This is by far the most common question, and it is by far the hardest to answer. There is no blanket statement that applies.
Water Chillers: Our lowest recommended operating temperature is 45F. Can the unit go lower? Sure, on 5 gallons we tested to 36F, however our recommended lowest set point is 45F. That does not mean the chiller is guaranteed to reach 45F. The temperature the chiller is capable of reaching is completely dependent on your setup (Water Volume / Heat Load / Goal Temp / Ambient Conditions /etc.)
Glycol Chillers: Just like the standard chillers, the lowest temperature the glycol chiller is capable of is dependent on the heat load. Our lowest recommended setting is 5F. In testing it maxed out at -15F with no load.
Water Chiilers: There is no built in tank or reservoir. The internal piping and exchanger holds less than 1/2 gallon of water.
Glycol Chillers: Our standard line of glycol chillers range from 1.25 – 3 gallon reservoirs. Our XL line ranges from 8 – 30 gallons and our commercial line has a 30 gallon reservoir. See individual product details for more information.
No they do not. Our chillers only have cooling capabilities.
The chillers are fairly quiet. The general feedback is, “they are quieter than expected”. The DBA ratings are provided on the individual product page if available.
That depends. The function of a chiller or any refrigeration device is to move heat from one area to another. In a water chiller it is moving heat from the water to the air. The amount of heat going into the air is directly related to how much heat needs to be removed from the water.
Some ventilation is required. A chiller cannot properly function if placed in a small cabinet or closet. Remember the chiller is taking the heat out of the water and putting it out into the air. When it can no longer put excesses heat out into the air the chiller won’t be able provide any additional cooling. It is recommend to provide as much ventilation as possible for your chiller. The cooler the air is around the chiller causes it to run less which makes it much more efficient.
Our standard chillers need to be protected from rain/water that could damage the controller or internal electronics. If properly protected from rain/water an outside installation would be ok. Our commercial line is outdoor ready.
No, you will need to supply your own pump
Water chillers: We typically recommend using a 500gph- 1,800gph pump to achieve a minimum measurable flow of at least 250gph. A pump needs to be sized to compensate for loss of flow due to pipe length, fittings, and head height. A common misconception is that the size of a pump determines how efficient the chiller will be. The pump size plays little or no role in how effective a chiller is, the main purpose of providing a recommend pump size is to ensure the consumer has enough flow to not freeze water in the chiller, and not too much flow to over pressurize the chiller. Typically submersible pumps are used due to simplicity, however most any pump providing the required flow would be suitable. One exception is a diaphragm pump, do not use a diaphragm pump.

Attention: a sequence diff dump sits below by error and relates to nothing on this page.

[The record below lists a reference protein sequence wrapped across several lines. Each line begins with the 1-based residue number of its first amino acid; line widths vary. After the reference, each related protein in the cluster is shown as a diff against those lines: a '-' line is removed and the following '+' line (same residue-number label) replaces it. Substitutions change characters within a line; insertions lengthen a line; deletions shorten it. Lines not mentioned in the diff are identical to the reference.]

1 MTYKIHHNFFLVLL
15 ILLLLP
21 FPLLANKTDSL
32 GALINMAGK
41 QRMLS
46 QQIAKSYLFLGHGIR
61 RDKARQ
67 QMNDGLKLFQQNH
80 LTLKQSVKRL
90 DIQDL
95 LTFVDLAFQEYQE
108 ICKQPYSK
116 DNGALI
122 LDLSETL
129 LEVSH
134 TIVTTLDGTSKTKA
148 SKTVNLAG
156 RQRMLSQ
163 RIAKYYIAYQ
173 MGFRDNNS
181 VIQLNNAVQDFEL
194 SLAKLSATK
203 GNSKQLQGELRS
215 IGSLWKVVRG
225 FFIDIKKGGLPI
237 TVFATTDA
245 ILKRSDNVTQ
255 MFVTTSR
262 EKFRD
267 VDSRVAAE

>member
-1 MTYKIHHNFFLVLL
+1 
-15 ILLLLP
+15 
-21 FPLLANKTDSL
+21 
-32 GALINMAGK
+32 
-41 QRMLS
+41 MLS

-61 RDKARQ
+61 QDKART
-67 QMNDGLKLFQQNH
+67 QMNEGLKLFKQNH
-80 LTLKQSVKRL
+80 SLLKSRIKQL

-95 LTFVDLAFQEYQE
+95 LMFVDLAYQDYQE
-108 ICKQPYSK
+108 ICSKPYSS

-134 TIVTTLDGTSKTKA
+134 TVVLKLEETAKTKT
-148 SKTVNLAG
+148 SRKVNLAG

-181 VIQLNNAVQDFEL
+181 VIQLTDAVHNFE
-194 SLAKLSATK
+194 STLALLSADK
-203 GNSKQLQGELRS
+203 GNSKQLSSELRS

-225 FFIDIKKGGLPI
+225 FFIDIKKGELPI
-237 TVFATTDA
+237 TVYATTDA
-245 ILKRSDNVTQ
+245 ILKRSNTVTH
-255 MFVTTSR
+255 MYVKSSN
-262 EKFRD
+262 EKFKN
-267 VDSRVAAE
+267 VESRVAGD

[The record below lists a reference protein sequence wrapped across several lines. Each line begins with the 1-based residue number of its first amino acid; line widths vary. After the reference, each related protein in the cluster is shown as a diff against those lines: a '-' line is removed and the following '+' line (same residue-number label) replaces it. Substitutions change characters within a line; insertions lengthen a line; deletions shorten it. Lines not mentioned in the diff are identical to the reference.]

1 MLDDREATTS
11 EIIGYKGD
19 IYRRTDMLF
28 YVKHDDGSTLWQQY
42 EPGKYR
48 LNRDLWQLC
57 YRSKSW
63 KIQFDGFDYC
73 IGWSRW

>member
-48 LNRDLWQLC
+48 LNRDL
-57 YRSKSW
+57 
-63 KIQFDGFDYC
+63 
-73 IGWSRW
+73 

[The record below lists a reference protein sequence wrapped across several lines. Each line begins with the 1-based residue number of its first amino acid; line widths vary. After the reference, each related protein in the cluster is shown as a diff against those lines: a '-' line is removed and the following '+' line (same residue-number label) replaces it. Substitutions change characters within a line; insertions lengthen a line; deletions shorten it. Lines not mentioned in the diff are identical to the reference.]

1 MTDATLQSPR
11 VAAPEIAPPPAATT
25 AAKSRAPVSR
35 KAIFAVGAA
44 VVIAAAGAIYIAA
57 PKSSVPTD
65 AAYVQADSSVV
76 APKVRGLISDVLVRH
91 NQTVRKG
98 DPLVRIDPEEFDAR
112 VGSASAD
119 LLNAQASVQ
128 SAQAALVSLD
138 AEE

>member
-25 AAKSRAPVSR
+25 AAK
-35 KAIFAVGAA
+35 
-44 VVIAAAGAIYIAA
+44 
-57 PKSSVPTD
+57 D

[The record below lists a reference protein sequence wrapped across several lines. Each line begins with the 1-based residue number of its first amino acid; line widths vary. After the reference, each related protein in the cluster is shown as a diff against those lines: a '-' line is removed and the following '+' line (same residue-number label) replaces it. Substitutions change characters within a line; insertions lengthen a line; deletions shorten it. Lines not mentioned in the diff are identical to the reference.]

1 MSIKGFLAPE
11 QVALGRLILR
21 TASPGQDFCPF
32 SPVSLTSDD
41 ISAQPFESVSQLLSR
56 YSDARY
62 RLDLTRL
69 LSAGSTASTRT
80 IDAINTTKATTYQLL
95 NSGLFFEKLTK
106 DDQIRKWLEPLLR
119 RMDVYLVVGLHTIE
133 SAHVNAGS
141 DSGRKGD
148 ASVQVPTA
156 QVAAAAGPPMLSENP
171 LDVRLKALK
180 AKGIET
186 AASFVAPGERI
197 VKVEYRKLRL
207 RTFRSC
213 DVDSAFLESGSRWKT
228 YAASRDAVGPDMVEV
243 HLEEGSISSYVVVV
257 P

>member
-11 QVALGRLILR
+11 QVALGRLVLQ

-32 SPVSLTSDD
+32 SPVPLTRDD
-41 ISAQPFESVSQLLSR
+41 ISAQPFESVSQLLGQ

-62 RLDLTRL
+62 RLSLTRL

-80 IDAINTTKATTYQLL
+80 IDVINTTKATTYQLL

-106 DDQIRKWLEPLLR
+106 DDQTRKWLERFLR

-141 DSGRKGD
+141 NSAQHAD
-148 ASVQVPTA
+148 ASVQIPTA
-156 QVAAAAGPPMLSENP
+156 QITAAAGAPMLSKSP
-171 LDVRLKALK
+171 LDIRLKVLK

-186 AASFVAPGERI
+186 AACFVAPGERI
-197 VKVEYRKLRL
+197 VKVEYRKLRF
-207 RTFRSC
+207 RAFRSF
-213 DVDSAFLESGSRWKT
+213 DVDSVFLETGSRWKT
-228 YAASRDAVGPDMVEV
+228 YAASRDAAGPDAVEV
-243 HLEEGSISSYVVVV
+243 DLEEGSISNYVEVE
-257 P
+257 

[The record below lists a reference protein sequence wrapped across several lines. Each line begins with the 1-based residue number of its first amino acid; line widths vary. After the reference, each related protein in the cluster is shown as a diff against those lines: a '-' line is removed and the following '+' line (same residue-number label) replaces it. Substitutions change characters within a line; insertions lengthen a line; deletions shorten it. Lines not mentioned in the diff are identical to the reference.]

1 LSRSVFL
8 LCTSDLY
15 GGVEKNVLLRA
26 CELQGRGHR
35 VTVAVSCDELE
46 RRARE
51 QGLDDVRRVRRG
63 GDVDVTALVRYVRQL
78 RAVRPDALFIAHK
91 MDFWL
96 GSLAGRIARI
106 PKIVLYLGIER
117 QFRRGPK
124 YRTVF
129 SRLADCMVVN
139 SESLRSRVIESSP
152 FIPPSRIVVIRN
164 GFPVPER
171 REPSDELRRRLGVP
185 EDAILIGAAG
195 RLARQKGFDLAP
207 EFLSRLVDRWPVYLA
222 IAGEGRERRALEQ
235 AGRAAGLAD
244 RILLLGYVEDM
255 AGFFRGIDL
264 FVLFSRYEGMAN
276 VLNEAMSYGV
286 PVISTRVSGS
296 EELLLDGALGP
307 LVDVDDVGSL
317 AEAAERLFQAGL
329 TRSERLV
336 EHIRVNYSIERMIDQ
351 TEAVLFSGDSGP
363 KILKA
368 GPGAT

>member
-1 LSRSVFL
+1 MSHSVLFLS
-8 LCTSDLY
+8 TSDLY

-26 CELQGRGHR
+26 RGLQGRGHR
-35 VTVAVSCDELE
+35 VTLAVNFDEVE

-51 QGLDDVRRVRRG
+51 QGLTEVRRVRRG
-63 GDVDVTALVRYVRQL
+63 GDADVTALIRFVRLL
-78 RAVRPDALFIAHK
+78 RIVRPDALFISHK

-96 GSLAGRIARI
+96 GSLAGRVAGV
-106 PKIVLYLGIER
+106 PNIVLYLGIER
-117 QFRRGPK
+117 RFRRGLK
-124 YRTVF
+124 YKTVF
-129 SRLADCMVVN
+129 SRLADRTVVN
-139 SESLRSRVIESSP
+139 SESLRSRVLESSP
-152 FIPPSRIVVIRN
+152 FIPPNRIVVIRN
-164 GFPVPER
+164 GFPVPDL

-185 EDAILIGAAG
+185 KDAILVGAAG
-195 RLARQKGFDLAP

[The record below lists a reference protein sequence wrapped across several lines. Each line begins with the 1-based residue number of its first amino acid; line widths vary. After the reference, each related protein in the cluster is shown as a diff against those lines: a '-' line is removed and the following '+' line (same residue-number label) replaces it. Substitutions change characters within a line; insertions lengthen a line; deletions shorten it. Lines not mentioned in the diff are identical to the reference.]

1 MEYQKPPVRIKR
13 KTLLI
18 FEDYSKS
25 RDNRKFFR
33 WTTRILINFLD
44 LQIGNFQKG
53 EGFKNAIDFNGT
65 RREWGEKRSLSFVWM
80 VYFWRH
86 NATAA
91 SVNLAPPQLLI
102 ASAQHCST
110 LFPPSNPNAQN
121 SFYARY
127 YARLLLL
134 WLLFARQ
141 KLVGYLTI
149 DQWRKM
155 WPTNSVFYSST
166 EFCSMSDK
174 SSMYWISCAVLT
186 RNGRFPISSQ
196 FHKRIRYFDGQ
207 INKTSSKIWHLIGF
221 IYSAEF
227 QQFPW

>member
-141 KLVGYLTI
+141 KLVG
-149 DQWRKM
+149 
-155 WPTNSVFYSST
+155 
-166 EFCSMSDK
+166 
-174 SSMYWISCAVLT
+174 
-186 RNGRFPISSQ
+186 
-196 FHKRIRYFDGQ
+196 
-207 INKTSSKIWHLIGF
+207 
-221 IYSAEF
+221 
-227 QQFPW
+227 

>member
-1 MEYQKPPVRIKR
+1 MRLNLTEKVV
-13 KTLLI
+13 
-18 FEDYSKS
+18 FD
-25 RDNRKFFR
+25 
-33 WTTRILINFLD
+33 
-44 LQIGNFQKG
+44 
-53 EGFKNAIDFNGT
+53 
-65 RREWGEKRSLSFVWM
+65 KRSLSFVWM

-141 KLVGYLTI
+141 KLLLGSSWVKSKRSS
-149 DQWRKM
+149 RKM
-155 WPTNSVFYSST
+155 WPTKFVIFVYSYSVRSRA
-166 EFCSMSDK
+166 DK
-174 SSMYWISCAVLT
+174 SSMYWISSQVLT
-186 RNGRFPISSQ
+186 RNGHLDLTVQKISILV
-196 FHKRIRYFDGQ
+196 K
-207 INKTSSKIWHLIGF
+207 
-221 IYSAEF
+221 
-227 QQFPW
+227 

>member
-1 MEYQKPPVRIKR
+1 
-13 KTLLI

Glycol Chillers: We carry two lines of glycol pumps that are recommended for our glycol chillers, space is limited in the glycol bath so sourcing a different pump may be problematic due to size restrictions.
Commercial Water Chillers: We recommend maintaining a measurable flow of 1,200- 2,500gph though the chiller. Due to the variety of applications the pump size may vary considerably to achieve this flow rate.
Usually when this happens the first thought is that the chiller isn’t working correctly. Most of the time that is not the case. You will first need to determine if it’s the chiller or something else causing the issue. If the chiller is maintaining it’s set point and turning off and on, it’s most likely not the chiller. If the chiller runs constantly and can not get down to your desired temperature, there may be an issue with the chiller. If this happens you’ll need to contact our technical support team via email at email@example.com.
If it’s not the chiller causing the issue, the problem may be that heat is not transferring fast enough, or in a great enough quantity, from your product (ex. Beer) to the glycol.
Most likely issue is that your glycol is to cold. If you end up freezing your product (ex. Beer) to the coils, this prevents proper heat transfer to the glycol. While we think of ice as being cold, the problem is that ice contains tiny air bubbles which can act as an insulator slowing down the heat transfer between your product (ex. Beer) to the glycol. In fact, stainless steel is over 7 times more thermally conductive than ice!
To solve the problem – raise the temperature of the glycol several degrees above freezing for a few hours to ensure any ice present is melted, then take the glycol back to 28F-30F.
28F is the most common operating temp for a glycol chiller, going colder will likely result in icing. However sometimes 28F glycol is still too cold and you’ll need 30-32F. Other factors can come into play like alcohol content and dictate a slight higher glycol temp setting. If testing out your new fermenter with water only – you need glycol temps of 33F-34F to avoid icing.
Other possible – less likely causes: Lack of / low glycol flow or incorrect glycol temp reading (is your glycol colder than you think?).